Listening to Triadic Memories on that day two women, one young, one elderly, were weeping. I mention it, not least because I think it is a rare occurrence at concerts, and I can only speculate on the reasons. But I believe they have something to do with meanings in Art and in Feldman’s Art in particular: human vulnerability and fragility. Human imperfection. In the late works the enveloping hugeness of Feldman’s canvas reminds one of the great Rothko black paintings. There, too, in the Rothko chapel, people sit and quietly weep.

I recall the Times critic a few years ago advising the AMM, in a patronizing manner, to carry on with the business of making fresh sounds and sound relationships but not to worry our musical heads about moral and social matters. In a BBC radio broadcast introducing a recording of the first performance of Paragraph 1 of The Great Learning at the Cheltenham Festival Cornelius Cardew again hit the nail on the head: "If music were a purely aesthetic experience, it wouldn't occupy the central place it does in our affairs. It must make waves in the environment and have repercussions beyond the concert hall."

Like the human beings who create it, music is fragile and vulnerable. Perhaps this is why, apparently, more people weep when they listen to music than with any other artistic manifestation: painting, sculpture, poetry, etc. We musicians can experience that revelatory experience, when the music breaks free and we simply follow it, track it. I think most musicians have experienced this. but there are no criteria with which to measure and assess. Unlike religion, there are no commandments to honour or to break.

When Cardew was once asked, after a particularly radical and uncompromising performance, ‘but Mr. Cardew, is this music.’ Cardew replied: ‘I am a musician; I make music.’ In other words, it is all about ‘being a musician’.

But what is, being a musician? Is it, in my particular case, my history? My beloved teacher, Dorothy Symes, who taught me what it costs, intellectually and emotionally, to play a phrase. The music of Mozart, which I have always so loved. My father, who, when he came home from the war, played hymns on the piano, which made me, a child of 9, weep. My late mother, who is a constant presence. My wife. And writers and artists and philosophers, close friends, who have profoundly influenced my Weltanschauung and who have fine-tuned and sometimes ruffled my sensibilities. I am them.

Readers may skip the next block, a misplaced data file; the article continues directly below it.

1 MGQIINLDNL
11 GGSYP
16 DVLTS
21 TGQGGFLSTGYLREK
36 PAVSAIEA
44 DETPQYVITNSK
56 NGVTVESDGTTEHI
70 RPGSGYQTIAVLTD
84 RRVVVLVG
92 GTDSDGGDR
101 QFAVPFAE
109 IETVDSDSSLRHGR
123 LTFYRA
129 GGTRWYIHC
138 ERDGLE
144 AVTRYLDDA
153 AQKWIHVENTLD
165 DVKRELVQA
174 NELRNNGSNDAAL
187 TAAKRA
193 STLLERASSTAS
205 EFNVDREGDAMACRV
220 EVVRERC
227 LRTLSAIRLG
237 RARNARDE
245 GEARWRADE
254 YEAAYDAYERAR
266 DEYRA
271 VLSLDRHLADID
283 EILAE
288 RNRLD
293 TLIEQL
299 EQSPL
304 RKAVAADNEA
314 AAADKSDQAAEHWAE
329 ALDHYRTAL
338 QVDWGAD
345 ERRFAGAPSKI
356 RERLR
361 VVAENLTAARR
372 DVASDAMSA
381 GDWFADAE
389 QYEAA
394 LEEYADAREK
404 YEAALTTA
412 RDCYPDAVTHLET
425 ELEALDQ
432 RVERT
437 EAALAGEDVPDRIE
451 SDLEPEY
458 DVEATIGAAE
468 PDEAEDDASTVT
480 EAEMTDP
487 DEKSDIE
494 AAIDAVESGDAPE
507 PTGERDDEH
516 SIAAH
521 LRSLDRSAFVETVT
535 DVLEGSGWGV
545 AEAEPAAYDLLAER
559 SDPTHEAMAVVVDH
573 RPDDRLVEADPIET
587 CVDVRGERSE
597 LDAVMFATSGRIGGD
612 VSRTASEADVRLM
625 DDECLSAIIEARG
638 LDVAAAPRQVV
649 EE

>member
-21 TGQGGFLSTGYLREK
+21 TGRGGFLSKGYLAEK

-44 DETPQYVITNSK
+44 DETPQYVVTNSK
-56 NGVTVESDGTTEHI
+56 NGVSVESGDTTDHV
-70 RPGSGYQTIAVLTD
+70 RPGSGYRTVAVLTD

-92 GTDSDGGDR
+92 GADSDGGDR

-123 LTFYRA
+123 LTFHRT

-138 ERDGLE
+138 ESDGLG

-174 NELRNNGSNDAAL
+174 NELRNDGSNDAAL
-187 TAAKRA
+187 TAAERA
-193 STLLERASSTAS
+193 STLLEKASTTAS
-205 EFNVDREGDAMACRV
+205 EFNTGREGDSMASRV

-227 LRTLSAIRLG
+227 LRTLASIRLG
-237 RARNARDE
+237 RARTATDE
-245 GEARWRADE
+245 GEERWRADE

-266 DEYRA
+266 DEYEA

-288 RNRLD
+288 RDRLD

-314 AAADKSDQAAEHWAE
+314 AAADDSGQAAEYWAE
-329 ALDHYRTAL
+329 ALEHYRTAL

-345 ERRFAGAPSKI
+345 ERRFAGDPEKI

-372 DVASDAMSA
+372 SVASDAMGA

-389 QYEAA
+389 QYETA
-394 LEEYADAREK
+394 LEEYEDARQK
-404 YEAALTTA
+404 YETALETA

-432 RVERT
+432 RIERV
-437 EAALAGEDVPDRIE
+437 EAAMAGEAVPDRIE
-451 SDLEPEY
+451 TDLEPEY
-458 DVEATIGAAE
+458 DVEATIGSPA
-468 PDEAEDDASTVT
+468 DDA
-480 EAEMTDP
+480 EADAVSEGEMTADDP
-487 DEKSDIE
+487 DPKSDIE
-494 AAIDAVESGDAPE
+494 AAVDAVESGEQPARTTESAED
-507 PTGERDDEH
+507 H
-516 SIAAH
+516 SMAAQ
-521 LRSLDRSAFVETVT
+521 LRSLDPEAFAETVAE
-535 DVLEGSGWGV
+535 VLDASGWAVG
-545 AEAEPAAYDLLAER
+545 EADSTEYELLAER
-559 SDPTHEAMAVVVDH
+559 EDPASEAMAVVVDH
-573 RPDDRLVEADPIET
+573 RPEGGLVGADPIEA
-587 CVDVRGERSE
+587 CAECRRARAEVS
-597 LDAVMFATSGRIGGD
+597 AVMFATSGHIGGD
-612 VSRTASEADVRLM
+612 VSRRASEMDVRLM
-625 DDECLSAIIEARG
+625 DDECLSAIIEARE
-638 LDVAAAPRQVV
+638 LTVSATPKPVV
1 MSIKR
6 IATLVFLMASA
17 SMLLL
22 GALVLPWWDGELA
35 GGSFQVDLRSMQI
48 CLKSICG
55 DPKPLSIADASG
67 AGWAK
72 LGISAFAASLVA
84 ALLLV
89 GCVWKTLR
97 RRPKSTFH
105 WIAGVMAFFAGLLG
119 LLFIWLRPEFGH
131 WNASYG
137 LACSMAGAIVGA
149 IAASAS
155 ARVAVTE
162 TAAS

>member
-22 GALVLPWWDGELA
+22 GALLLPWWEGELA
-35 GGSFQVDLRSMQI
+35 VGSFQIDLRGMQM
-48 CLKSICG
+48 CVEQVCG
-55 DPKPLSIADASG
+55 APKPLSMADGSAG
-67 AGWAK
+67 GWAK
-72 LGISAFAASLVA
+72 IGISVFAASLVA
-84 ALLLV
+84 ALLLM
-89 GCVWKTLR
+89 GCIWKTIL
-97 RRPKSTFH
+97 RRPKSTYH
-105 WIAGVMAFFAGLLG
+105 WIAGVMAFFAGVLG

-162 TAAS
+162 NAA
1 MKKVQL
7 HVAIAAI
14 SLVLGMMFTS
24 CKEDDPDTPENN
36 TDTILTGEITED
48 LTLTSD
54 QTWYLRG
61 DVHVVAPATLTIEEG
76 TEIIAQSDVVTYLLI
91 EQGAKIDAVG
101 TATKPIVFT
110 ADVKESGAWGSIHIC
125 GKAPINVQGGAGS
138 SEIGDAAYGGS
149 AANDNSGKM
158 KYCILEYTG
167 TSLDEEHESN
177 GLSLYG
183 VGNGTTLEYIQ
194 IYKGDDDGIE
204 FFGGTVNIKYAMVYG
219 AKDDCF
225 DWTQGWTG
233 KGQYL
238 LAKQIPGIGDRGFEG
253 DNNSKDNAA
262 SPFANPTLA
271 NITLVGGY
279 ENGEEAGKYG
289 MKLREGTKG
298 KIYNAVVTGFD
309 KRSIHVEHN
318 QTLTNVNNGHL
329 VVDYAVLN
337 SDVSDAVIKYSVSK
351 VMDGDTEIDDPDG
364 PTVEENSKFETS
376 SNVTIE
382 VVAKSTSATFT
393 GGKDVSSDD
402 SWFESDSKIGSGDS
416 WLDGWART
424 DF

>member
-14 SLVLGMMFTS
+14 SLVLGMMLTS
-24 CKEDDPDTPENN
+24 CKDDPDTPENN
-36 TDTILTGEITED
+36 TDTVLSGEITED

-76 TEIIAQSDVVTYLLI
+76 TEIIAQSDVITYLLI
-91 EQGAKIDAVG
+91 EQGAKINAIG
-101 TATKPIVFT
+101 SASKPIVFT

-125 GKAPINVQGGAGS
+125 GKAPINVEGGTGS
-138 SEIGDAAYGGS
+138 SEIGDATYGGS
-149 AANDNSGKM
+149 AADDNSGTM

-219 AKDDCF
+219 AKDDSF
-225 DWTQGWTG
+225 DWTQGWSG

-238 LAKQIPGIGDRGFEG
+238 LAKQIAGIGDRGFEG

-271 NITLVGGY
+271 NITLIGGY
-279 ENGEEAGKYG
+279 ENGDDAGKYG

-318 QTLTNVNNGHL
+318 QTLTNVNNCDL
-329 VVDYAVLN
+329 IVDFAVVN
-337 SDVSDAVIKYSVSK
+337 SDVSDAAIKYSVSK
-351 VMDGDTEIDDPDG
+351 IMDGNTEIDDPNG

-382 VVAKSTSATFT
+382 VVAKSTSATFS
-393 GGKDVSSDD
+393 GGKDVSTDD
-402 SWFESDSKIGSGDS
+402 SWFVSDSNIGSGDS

Relationships which have sometimes inspired and sometimes shamed me. And, from the perspective of old age, frustration, disappontment, anxiety (children), intolerance, insecurity, failure, incompleteness, valediction, all of which in some way must necessarily impinge upon my music-making, for better or for worse.

And yet now I seem to be more in tune with what I play. Gone are the days of picking my way through the repertoire of the professional pianist. Feldman fulfills a deep-seated need, So do my posthumous collaborations with Beckett (and Derek Bailey), music-making with friends and colleagues from AMM and others, who enrich and inspire my music-making: John White, Michael Parsons, Dave Smith, Howard Skempton, and younger generation: John Lely, Sebastan Lexer, Bertrand Gauguet, et al. (too many to mention) Posthumously, Cardew also provides a moral dimension.